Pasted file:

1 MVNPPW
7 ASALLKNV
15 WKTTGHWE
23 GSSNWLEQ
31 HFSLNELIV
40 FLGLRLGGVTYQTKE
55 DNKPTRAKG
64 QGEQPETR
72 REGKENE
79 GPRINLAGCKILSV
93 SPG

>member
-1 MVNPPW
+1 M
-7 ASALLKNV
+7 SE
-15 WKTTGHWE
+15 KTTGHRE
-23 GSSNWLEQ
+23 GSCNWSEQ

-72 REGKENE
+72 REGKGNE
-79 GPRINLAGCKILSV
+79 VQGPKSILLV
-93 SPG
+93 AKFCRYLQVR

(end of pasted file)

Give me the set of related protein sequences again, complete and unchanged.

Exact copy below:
1 MVNPPW
7 ASALLKNV
15 WKTTGHWE
23 GSSNWLEQ
31 HFSLNELIV
40 FLGLRLGGVTYQTKE
55 DNKPTRAKG
64 QGEQPETR
72 REGKENE
79 GPRINLAGCKILSV
93 SPG

>member
-1 MVNPPW
+1 M
-7 ASALLKNV
+7 SE
-15 WKTTGHWE
+15 KTTGHRE
-23 GSSNWLEQ
+23 GSCNWSEQ

-72 REGKENE
+72 REGKGNE
-79 GPRINLAGCKILSV
+79 VQGPKSILLV
-93 SPG
+93 AKFCRYLQVR